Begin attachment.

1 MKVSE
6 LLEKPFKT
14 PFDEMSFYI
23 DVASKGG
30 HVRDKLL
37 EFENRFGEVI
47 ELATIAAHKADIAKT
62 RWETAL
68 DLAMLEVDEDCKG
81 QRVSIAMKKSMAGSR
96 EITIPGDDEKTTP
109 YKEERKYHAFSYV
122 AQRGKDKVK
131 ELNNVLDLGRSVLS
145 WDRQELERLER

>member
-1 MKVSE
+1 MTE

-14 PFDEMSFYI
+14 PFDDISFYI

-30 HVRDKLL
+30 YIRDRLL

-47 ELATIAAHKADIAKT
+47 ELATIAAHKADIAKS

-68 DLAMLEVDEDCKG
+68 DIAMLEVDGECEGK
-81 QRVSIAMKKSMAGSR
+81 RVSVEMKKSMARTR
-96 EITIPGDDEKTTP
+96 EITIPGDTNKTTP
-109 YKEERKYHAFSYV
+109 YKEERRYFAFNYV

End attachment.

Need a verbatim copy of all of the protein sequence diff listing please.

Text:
1 MKVSE
6 LLEKPFKT
14 PFDEMSFYI
23 DVASKGG
30 HVRDKLL
37 EFENRFGEVI
47 ELATIAAHKADIAKT
62 RWETAL
68 DLAMLEVDEDCKG
81 QRVSIAMKKSMAGSR
96 EITIPGDDEKTTP
109 YKEERKYHAFSYV
122 AQRGKDKVK
131 ELNNVLDLGRSVLS
145 WDRQELERLER

>member
-1 MKVSE
+1 MTE

-14 PFDEMSFYI
+14 PFDDISFYI

-30 HVRDKLL
+30 YIRDRLL

-47 ELATIAAHKADIAKT
+47 ELATIAAHKADIAKS

-68 DLAMLEVDEDCKG
+68 DIAMLEVDGECEGK
-81 QRVSIAMKKSMAGSR
+81 RVSVEMKKSMARTR
-96 EITIPGDDEKTTP
+96 EITIPGDTNKTTP
-109 YKEERKYHAFSYV
+109 YKEERRYFAFNYV